May 24 2013 Latest news:
Friday, October 5, 2012
The “extra factor” is both an attraction and distraction when watching a movie shot on your local doorstep.
Letting the plot and characters wash over you during this Cromer-based romantic comedy drama is constantly interrupted by flashes of “oh there’s Jeremy in the audience”, or “that’s a cottage in New Street.”
But setting those aside, this is quintessentially British film about a tired seaside pier theatre and its equally tired manager having to make changes to face the future.
Local star Roger Lloyd Pack is the central character as the stuck-in-a-rut manager Norman with strong links to the town, its people and lifeboat - fending off the efforts of a laptop-clutching bureaucrat, and theatrical agents with murky pasts, seeking to inject some new acts and audiences into the venue.
He plays it with simmering passion and strong principles beneath his world weary countenance, and a credible Norfolk accent.
There are strong supporting performances from big name supporting actors Niamh Cusack and Keith Barron as his friends and allies - and a jacket-sparkling cameo spot from John Hurt as a seaside show host.
The storyline of a council bringing in new managers to boost audience numbers on a traditional pier will resonate with locals.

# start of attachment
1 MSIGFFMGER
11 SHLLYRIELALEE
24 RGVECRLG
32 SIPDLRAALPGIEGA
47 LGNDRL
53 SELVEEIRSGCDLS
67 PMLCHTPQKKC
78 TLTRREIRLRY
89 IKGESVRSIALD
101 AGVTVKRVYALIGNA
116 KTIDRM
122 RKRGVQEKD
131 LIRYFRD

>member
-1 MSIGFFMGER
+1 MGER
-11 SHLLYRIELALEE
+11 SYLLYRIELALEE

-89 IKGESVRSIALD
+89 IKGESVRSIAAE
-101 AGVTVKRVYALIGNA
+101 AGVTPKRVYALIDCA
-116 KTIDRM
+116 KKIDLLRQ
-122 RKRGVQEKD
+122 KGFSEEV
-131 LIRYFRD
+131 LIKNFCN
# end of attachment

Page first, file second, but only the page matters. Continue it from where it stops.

And if farther-flung viewers look beyond the out of season greyness of some of the shots of Cromer, the movie will hopefully be a good reminder of its role as seaside resort striving to go forwards while retaining its historic roots.
The action shots of the lifeboat are also good PR for the RNLI and its local crew.
The everydayness of the action is at the heart of the film’s charm - so the less-than-believable scenes involving stripping crab fishermen, and a council chief enjoying some 50 Shades feather and rope fun stretched credibility a bit.
But this is a film worth seeing on several levels - a good story, strong acting, a happy ending, and the “spot the locals” competition.
● Have you seen the film? What did you think of it? Add your comments below.
As the gates to the Royal Hospital Gardens at Chelsea opened to the world’s media yesterday, with a frenzy of activity as photographers and camera crews vied for the best vantage points, there was also a very palpable sense of relief among the hundreds of nurserymen and women who have come to exhibit their prize horticultural specimens that their stands were complete and looking their very best.